Cat-sized rats, laced-up on steroid enriched grain apparently destined for starving kids in Africa, overrun the city as former chop-socky filmmaker Clouse applies his unique, high contact brand of action/horror. Breaking with convention early, his sewer mob spirit away a toddler from its high chair – a trail of blood and an empty wonder suit greets the hysterical mother, a scene sure to disaffect plenty of parents so early in the piece, they may not stay for the blood bath still to come. Local teacher and single dad Groom investigates the strange goings on, while courting the attentions of Health official (Botsford) and attempting to dissuade those of an infatuated student (Langlois).
The versatile vaudeville performer Crothers is wasted in a frivolous supporting role, while veteran Canadian actor Linder is also given little respect. Langlois is the most vivacious characterisation, giving conviction and dimension to the sexually confident and nubile young student, enamoured by the worldly but unattainable Groom. Clouse even manages to stage a rat attack during a Bruce Lee cinema retrospective at which his film “Game of Death” is played on the big screen, for those who might appreciate an in-joke.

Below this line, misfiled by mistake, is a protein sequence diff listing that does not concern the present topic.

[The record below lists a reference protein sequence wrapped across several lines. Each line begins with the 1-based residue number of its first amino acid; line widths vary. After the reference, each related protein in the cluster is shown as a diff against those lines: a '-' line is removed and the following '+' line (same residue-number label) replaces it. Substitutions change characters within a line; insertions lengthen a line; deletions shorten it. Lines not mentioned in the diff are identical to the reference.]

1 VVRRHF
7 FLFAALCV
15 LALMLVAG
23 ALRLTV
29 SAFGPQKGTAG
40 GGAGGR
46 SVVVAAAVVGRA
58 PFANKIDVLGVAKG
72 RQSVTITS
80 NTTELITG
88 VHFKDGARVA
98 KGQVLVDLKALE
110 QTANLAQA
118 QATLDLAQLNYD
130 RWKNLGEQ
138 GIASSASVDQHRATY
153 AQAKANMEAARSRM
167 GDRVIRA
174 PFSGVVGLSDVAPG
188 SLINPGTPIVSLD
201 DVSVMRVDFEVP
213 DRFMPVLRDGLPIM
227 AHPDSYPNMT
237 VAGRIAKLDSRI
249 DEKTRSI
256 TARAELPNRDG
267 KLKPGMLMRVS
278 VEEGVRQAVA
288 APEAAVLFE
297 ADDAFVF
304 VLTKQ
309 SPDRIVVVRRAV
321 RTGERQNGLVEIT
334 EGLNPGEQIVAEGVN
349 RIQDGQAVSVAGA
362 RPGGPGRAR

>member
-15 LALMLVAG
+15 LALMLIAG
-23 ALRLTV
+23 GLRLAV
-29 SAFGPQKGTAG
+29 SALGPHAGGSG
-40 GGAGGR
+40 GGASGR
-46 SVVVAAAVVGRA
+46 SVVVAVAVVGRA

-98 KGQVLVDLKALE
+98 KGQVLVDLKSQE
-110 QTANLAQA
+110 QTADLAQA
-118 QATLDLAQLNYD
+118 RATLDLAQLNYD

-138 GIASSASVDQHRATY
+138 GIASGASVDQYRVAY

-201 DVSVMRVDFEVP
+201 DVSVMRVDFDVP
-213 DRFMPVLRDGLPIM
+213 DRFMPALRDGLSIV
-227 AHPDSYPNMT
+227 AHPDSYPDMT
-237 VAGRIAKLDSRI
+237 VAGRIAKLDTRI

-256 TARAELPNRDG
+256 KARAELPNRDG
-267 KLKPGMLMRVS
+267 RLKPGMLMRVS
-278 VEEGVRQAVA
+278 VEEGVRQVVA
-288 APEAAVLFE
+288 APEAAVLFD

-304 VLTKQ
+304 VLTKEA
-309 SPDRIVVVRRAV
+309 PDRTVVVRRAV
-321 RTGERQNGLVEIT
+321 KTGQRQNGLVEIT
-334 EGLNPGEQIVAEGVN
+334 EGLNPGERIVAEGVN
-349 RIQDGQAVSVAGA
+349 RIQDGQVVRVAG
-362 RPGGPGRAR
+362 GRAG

It’s formula filmmaking and Clouse handles both the characterisations and action sequences with adept skill, albeit with little attention to detail or continuity. Groom is an affable leading man, Botsford a more attractive proposition (there’s even a fire-lit love scene to really set the mood), and the daschunds dressed in sewer rat costumes, almost look cute in some scenes, as they scamper from one mark to the next below aerial shots that clearly display their canine features. Extremely bloody with plenty of limb gnawing, bone chewing gore, “Night Eyes” is the perfect late night viewing experience.